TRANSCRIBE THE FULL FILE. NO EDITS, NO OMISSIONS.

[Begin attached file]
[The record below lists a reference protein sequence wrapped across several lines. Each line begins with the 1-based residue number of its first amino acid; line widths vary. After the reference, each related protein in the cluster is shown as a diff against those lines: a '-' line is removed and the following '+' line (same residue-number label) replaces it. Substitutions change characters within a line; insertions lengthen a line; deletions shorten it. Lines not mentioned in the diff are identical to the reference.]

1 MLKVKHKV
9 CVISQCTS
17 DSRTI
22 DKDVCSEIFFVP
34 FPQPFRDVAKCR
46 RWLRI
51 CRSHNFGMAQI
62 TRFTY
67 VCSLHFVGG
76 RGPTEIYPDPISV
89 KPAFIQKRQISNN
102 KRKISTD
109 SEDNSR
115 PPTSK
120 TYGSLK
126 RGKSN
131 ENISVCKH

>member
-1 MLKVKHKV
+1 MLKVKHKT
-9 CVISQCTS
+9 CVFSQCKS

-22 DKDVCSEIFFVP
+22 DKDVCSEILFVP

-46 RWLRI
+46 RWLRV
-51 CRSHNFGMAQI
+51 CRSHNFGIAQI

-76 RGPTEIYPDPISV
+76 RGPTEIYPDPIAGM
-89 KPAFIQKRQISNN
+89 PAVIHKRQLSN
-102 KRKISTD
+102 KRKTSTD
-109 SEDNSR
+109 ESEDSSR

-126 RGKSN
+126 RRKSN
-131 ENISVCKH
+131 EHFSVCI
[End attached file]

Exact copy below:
[The record below lists a reference protein sequence wrapped across several lines. Each line begins with the 1-based residue number of its first amino acid; line widths vary. After the reference, each related protein in the cluster is shown as a diff against those lines: a '-' line is removed and the following '+' line (same residue-number label) replaces it. Substitutions change characters within a line; insertions lengthen a line; deletions shorten it. Lines not mentioned in the diff are identical to the reference.]

1 MLKVKHKV
9 CVISQCTS
17 DSRTI
22 DKDVCSEIFFVP
34 FPQPFRDVAKCR
46 RWLRI
51 CRSHNFGMAQI
62 TRFTY
67 VCSLHFVGG
76 RGPTEIYPDPISV
89 KPAFIQKRQISNN
102 KRKISTD
109 SEDNSR
115 PPTSK
120 TYGSLK
126 RGKSN
131 ENISVCKH

>member
-1 MLKVKHKV
+1 MLKVKHKT
-9 CVISQCTS
+9 CVFSQCKS

-22 DKDVCSEIFFVP
+22 DKDVCSEILFVP

-46 RWLRI
+46 RWLRV
-51 CRSHNFGMAQI
+51 CRSHNFGIAQI

-76 RGPTEIYPDPISV
+76 RGPTEIYPDPIAGM
-89 KPAFIQKRQISNN
+89 PAVIHKRQLSN
-102 KRKISTD
+102 KRKTSTD
-109 SEDNSR
+109 ESEDSSR

-126 RGKSN
+126 RRKSN
-131 ENISVCKH
+131 EHFSVCI